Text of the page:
Indigenous Continent: The Epic Contest for North America by Pekka Hämäläinen 2022
About the Author
Pekka Johannes Hämäläinen (born 1967, Helsinki, Finland) is a Finnish historian who has been the Rhodes Professor of American History at the University of Oxford since 2012. He was formerly in the History Department at University of California, Santa Barbara.
About the Book
A prize-winning scholar rewrites 400 years of American history from Indigenous perspectives, overturning the dominant origin story of the United States.
There is an old, deeply rooted story about America that goes like this: Columbus “discovers” a strange continent and brings back tales of untold riches. The European empires rush over, eager to stake out as much of this astonishing “New World” as possible. Though Indigenous peoples fight back, they cannot stop the onslaught. White imperialists are destined to rule the continent, and history is an irreversible march toward Indigenous destruction.
Yet as with other long-accepted origin stories, this one, too, turns out to be based in myth and distortion. In Indigenous Continent, acclaimed historian Pekka Hämäläinen presents a sweeping counternarrative that shatters the most basic assumptions about American history. Shifting our perspective away from Jamestown, Plymouth Rock, the Revolution, and other well-trodden episodes on the conventional timeline, he depicts a sovereign world of Native nations whose members, far from helpless victims of colonial violence, dominated the continent for centuries after the first European arrivals. From the Iroquois in the Northeast to the Comanches on the Plains, and from the Pueblos in the Southwest to the Cherokees in the Southeast, Native nations frequently decimated white newcomers in battle. Even as the white population exploded and colonists’ land greed grew more extravagant, Indigenous peoples flourished due to sophisticated diplomacy and leadership structures.
By 1776, various colonial powers claimed nearly all of the continent, but Indigenous peoples still controlled it―as Hämäläinen points out, the maps in modern textbooks that paint much of North America in neat, color-coded blocks confuse outlandish imperial boasts for actual holdings. In fact, Native power peaked in the late nineteenth century, with the Lakota victory in 1876 at Little Big Horn, which was not an American blunder, but an all-too-expected outcome.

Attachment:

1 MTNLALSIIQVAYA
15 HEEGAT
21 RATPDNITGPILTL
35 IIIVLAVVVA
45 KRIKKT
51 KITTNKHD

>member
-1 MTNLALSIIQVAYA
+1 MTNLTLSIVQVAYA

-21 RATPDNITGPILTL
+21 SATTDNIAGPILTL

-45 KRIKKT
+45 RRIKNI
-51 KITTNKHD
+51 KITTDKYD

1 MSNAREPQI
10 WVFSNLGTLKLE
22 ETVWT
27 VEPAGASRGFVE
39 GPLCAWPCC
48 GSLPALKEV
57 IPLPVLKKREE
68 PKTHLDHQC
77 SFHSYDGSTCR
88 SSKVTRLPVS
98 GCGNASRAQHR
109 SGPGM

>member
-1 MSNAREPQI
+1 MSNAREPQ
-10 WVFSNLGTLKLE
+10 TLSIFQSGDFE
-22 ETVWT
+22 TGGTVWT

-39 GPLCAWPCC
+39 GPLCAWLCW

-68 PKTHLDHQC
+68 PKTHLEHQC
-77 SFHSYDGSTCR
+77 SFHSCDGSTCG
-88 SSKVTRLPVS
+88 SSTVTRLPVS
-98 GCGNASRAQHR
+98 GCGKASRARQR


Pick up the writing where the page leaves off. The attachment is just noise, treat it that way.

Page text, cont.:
Hämäläinen ultimately contends that the very notion of “colonial America” is misleading, and that we should speak instead of an “Indigenous America” that was only slowly and unevenly becoming colonial. The evidence of Indigenous defiance is apparent today in the hundreds of Native nations that still dot the United States and Canada. Necessary reading for anyone who cares about America’s past, present, and future, Indigenous Continent restores Native peoples to their rightful place at the very fulcrum of American history.
New York Times Book Review • 100 Notable Books of 2022
Best Books of 2022 ― New Yorker, Kirkus Reviews
Longlisted for the Andrew Carnegie Medal for Excellence
“I can only wish that, when I was that lonely college junior and was finishing Bury My Heart at Wounded Knee, I’d had Hämäläinen’s book at hand.” ―David Treuer, The New Yorker
“[T]he single best book I have ever read on Native American history.” ―Thomas E. Ricks, New York Times Book Review
“In [Hämäläinen’s] first two books, he explored notable peaks of Native power, as many recent histories do. But now, with Indigenous Continent, he stitches them into a sustained counterpoint to the conquest narrative. Five hundred years of North American history appear in his telling not as the story of colonization, but of a fierce and unsettled continent, bristling with possibility . . . You cannot read Indigenous Continent and retain the belief that Native societies quickly and permanently collapsed. Hämäläinen’s book not only exposes settler boasts of continental conquest as self-serving fictions; it rejects the entire settler sense of what constitutes American history. It is stand-everything-on-its-head history, offering the thrills of a sharp perspectival flip.”
― Daniel Immerwahr, Harper’s
“In Indigenous Continent, Pekka Hämäläinen continues his pathbreaking work that re-envisions the North American narrative to put Native peoples at center stage. Here he pulls back to a centuries-long perspective of Native power, strategic maneuvering, and spiritual and diplomatic adaptation that every student of our common history will find illuminating.”
―Elliott West, author of The Last Indian War and The Contested Plains, winner of the Francis Parkman Prize
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